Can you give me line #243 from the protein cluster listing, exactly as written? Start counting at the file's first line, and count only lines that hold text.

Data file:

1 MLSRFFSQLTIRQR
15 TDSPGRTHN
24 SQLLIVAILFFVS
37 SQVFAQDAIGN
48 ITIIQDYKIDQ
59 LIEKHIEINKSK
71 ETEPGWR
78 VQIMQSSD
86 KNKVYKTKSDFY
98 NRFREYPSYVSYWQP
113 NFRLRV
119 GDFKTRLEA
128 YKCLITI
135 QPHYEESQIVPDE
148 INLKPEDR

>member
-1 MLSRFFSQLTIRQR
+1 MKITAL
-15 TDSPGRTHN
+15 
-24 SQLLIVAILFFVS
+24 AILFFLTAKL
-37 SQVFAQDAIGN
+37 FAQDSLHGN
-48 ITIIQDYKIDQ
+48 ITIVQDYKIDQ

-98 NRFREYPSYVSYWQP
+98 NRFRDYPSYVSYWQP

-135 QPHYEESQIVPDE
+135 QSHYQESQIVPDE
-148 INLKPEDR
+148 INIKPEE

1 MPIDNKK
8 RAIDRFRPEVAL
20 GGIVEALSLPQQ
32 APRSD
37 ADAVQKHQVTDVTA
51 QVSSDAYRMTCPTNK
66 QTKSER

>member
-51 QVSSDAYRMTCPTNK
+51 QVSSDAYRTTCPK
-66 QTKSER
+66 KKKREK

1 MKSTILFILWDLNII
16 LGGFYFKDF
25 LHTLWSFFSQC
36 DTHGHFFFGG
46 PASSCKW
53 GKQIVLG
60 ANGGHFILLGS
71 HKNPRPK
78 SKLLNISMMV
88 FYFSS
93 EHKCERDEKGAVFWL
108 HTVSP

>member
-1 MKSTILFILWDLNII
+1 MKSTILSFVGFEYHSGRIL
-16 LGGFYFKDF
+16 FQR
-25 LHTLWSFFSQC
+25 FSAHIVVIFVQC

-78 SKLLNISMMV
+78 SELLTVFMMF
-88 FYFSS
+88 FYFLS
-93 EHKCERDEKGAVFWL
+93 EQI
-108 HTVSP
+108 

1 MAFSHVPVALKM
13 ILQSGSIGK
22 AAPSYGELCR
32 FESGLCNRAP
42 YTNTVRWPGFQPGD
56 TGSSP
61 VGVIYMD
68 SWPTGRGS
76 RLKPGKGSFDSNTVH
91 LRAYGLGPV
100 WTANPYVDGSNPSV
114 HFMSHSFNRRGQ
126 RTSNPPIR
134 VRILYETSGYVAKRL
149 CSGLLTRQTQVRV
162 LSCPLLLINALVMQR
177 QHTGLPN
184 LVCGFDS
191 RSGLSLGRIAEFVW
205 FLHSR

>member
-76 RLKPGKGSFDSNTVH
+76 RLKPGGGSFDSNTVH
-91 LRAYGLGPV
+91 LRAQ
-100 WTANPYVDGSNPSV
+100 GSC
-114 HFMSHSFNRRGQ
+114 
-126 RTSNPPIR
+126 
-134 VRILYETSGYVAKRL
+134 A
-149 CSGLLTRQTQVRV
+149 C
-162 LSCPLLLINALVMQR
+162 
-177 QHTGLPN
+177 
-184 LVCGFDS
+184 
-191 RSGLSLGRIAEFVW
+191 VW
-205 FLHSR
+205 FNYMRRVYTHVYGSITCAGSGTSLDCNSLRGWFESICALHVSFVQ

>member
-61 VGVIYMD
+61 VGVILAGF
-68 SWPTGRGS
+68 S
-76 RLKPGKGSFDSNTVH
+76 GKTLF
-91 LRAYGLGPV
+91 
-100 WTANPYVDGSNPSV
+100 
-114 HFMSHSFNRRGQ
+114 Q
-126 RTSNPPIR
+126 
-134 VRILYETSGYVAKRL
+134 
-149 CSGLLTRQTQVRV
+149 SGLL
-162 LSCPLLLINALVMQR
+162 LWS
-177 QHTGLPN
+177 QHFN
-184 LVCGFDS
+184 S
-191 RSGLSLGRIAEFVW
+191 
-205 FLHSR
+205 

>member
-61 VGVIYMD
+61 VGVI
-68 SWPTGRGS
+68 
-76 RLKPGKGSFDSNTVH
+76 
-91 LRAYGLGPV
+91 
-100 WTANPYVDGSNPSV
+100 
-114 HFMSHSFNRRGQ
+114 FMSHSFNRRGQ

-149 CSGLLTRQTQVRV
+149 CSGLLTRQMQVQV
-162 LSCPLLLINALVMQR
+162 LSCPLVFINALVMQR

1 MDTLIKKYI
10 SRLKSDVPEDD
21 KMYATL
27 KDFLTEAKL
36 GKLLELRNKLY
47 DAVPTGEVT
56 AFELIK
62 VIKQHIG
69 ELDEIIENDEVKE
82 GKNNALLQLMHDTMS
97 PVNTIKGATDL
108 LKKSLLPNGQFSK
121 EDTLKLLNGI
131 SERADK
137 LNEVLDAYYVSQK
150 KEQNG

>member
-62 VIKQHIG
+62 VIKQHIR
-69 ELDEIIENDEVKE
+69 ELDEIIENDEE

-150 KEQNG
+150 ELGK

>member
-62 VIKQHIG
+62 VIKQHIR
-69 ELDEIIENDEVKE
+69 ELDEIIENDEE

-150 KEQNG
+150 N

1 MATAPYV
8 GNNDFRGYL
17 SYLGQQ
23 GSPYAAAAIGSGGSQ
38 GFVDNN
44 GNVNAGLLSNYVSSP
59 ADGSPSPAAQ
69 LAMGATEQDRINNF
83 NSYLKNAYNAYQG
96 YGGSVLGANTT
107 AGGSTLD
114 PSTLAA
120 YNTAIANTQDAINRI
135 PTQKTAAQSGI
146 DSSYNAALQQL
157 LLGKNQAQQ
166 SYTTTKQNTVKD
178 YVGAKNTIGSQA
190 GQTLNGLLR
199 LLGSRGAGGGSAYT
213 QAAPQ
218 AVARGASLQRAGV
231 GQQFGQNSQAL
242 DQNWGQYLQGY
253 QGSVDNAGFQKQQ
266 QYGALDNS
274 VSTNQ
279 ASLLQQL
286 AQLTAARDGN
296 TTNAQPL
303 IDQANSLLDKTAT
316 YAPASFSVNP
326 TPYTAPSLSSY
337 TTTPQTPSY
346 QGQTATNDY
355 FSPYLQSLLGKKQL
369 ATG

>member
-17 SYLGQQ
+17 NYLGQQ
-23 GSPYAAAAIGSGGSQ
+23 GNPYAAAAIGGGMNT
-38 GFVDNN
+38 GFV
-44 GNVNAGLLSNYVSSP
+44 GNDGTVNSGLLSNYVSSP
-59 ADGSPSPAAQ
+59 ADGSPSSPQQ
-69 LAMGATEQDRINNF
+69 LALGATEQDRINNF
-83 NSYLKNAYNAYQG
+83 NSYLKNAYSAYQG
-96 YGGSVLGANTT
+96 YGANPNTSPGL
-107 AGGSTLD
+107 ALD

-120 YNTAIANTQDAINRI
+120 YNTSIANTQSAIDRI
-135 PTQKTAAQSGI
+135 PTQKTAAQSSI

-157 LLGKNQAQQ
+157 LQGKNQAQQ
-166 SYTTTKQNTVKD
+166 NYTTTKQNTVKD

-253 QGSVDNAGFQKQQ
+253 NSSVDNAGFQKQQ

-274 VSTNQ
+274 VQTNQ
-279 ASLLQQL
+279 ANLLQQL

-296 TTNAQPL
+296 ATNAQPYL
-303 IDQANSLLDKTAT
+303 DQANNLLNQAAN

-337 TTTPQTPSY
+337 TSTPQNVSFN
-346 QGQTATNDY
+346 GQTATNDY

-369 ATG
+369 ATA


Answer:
-83 NSYLKNAYNAYQG